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The National Portrait Gallery acknowledges the Traditional Custodians of Country throughout Australia and recognises the continuing connection to lands, waters and communities. We pay our respect to Aboriginal and Torres Strait Islander cultures and to Elders both past and present.

Aboriginal and Torres Strait Islander viewers are warned that this website contains images of deceased persons.

Max Walker, 1976 (printed 2010)

Bruce Postle

type C photograph on paper (sheet: 50.6 cm x 35.9 cm, image: 38 cm x 30.4 cm)

Max Walker AM (1948–2016) was one of a small group of sportsmen to have played both senior VFL/AFL football and Test cricket. Having gained a diploma in architecture from RMIT, he played 94 senior games as a ruckman with the Melbourne Football Club from 1967 to 1972 before turning to cricket. Over a cricketing career of thirteen years, he played 70 first-class games for Victoria, and 28 Tests for Australia, taking 138 wickets as a medium-pace bowler and earning the nickname ‘Tangles’ for his unorthodox bowling action. Described as ‘one of the unlikeliest-looking elite sportsmen of the modern era’, he opted for a media career on retiring from cricket, working for the ABC for four years before joining Channel 9 as a member of the network’s cricket commentary team and later as a panellist and presenter for The Footy Show and Nine’s Wide World of Sport. In addition, over a thirty year period, Walker authored some 14 books, including bestselling toilet-toppers such as How to hypnotise chooks, How to puzzle a python and How to tame lions, and the 1976 autobiography Tangles. In later life he was a patron of a number of charities, including the Lighthouse Foundation for homeless youth. In June 2011, Walker was made a Member of the Order of Australia for his services to sport and the community.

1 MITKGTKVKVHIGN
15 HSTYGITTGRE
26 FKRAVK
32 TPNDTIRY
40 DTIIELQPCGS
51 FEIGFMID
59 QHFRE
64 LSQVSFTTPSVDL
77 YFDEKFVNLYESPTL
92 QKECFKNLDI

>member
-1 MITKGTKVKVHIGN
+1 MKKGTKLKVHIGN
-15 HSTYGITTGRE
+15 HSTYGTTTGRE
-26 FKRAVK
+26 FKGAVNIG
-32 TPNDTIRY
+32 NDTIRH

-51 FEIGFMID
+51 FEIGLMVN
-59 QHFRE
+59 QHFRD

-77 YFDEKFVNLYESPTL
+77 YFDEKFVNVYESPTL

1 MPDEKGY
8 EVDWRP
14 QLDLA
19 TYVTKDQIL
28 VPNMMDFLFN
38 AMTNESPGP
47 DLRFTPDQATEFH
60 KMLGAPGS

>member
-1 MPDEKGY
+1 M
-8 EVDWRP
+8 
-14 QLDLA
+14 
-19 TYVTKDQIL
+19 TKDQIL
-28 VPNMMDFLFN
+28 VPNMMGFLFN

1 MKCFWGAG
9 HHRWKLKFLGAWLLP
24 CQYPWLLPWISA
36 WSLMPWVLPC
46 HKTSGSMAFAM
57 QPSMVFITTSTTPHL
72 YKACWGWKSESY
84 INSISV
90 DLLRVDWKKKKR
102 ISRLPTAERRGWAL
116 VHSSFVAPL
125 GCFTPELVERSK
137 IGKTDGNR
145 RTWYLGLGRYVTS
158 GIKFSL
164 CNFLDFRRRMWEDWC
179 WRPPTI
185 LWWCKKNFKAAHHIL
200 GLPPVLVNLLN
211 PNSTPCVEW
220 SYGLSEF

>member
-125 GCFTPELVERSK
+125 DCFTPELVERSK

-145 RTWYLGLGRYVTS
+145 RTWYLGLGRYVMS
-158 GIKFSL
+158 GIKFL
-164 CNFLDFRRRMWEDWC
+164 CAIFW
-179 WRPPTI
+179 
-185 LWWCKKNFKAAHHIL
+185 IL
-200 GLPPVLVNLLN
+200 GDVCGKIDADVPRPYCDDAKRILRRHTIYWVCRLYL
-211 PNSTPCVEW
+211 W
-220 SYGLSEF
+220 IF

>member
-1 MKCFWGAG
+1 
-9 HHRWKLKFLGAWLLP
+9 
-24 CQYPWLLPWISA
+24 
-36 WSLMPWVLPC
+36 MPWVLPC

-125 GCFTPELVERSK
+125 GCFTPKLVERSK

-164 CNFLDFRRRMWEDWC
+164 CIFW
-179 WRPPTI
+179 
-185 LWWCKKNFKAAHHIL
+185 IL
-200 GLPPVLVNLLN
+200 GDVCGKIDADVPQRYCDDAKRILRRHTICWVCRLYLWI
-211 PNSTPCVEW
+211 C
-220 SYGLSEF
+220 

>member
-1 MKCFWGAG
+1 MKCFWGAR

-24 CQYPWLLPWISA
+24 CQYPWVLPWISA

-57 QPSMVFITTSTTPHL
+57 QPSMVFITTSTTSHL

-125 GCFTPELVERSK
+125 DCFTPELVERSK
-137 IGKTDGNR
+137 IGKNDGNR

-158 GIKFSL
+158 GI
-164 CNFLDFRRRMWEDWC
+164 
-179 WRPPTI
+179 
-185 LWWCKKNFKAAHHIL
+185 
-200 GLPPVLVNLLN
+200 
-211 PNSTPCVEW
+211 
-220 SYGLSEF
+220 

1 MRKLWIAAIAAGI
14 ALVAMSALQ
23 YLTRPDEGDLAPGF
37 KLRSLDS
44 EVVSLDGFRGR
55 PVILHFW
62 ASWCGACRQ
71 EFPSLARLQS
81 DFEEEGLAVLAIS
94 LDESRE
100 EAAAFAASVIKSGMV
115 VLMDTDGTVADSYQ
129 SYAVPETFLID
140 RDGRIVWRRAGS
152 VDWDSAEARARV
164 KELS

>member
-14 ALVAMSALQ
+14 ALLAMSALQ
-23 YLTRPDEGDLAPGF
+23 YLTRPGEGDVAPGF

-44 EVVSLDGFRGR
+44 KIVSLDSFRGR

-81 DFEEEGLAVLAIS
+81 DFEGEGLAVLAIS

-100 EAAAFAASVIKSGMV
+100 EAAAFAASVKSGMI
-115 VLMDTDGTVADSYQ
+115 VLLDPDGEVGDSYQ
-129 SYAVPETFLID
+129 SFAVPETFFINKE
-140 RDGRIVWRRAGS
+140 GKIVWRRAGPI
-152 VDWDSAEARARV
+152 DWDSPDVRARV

Collection: National Portrait Gallery
Purchased with funds provided by James Bain AM and Janette Bain 2010
© Bruce Postle

Accession number: 2010.13

Currently not on display

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Artist and subject

Bruce Postle (age 36 in 1976)

Max Walker (age 28 in 1976)

Subject professions

Sports and recreation

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On one level The Companion talks about the most famous and frontline Australians, but on another it tells us about ourselves: who we read, who we watch, who we listen to, who we cheer for, who we aspire to be, and who we'll never forget. The Companion is available to buy online and in the Portrait Gallery Store.

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The National Portrait Gallery acknowledges the Traditional Custodians of Country throughout Australia and recognises the continuing connection to lands, waters and communities. We pay our respect to Aboriginal and Torres Strait Islander cultures and to Elders both past and present.

Aboriginal and Torres Strait Islander viewers are warned that this website contains images of deceased persons.